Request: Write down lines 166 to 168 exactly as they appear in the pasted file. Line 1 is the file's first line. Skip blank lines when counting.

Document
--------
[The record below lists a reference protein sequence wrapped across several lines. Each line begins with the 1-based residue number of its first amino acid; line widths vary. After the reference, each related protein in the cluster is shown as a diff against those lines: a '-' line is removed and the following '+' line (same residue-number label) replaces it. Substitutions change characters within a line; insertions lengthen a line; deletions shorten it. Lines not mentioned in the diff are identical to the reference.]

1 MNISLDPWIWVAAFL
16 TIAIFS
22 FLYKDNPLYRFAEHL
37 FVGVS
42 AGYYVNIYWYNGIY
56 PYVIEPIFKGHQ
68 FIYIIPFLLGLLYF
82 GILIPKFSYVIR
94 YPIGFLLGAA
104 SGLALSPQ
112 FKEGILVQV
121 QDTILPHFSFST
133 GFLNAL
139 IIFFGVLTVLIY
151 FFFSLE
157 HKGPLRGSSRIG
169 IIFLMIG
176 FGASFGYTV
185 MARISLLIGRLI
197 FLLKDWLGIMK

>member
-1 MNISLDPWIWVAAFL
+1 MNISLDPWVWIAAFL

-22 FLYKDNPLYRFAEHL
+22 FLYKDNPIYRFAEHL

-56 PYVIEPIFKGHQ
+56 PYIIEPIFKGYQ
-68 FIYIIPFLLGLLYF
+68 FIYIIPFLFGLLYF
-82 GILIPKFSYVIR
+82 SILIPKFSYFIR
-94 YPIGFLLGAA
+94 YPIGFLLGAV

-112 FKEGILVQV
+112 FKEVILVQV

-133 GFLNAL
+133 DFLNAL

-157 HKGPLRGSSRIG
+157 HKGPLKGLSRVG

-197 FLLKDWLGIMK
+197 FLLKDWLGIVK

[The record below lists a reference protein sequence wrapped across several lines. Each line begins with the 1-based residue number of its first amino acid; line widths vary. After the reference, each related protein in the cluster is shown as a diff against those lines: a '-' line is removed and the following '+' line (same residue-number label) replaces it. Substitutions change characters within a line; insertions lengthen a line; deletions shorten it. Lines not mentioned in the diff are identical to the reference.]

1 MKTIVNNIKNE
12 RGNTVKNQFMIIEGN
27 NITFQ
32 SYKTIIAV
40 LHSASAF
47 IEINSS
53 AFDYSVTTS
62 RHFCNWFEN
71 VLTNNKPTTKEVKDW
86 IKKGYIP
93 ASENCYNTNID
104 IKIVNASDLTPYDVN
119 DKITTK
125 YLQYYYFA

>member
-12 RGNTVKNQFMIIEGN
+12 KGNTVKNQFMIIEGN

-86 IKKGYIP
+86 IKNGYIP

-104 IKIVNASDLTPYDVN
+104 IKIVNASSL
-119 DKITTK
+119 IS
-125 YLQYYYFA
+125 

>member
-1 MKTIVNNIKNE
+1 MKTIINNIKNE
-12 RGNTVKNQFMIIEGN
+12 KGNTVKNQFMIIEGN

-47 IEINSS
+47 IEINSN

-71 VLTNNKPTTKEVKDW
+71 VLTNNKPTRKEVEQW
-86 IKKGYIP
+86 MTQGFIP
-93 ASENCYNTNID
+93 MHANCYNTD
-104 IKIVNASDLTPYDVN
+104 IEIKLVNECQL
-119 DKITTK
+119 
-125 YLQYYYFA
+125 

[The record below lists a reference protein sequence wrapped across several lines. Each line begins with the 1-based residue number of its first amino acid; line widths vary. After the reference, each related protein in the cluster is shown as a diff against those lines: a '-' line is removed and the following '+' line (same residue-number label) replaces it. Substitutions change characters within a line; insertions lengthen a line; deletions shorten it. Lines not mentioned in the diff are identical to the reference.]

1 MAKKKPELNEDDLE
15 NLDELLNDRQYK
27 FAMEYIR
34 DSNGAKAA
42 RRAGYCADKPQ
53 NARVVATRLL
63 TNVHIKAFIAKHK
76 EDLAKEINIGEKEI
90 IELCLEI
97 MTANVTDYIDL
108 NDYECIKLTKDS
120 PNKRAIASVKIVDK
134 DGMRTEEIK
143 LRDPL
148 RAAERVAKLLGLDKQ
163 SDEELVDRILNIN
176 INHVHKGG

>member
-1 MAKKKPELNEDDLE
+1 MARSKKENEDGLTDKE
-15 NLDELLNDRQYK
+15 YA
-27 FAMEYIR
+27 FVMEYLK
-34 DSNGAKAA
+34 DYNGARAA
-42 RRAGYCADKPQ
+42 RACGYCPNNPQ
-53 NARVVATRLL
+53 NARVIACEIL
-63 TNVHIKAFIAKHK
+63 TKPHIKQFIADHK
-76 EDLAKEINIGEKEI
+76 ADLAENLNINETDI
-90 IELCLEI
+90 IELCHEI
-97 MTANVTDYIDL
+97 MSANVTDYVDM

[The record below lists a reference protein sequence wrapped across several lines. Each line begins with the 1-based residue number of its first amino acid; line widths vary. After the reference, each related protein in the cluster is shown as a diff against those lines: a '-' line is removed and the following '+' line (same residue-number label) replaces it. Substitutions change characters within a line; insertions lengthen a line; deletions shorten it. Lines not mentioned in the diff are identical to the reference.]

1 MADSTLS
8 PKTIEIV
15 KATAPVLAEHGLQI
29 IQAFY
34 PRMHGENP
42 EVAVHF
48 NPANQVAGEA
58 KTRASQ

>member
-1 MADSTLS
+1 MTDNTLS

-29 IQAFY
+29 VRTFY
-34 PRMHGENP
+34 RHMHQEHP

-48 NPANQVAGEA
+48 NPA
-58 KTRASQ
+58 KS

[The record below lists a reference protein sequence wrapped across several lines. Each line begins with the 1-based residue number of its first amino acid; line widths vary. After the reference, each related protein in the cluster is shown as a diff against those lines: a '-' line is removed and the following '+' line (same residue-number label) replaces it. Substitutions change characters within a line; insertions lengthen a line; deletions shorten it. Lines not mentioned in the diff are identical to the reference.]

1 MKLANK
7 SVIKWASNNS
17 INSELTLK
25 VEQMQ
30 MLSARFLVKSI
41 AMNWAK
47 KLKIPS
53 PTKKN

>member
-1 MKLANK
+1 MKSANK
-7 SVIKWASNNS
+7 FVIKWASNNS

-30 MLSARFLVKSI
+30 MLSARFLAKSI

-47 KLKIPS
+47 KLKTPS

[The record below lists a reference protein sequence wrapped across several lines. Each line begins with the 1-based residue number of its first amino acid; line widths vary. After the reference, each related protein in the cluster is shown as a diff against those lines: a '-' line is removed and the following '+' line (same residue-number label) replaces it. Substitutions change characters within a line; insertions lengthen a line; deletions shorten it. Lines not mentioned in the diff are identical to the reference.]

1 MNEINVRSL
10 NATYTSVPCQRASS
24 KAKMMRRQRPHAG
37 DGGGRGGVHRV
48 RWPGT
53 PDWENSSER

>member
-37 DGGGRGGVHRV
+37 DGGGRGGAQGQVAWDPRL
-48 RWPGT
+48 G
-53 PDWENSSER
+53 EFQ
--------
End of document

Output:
1 MNEINVRSL
10 NATYTSVPCQRASS
24 KAKMMRRQRPHAG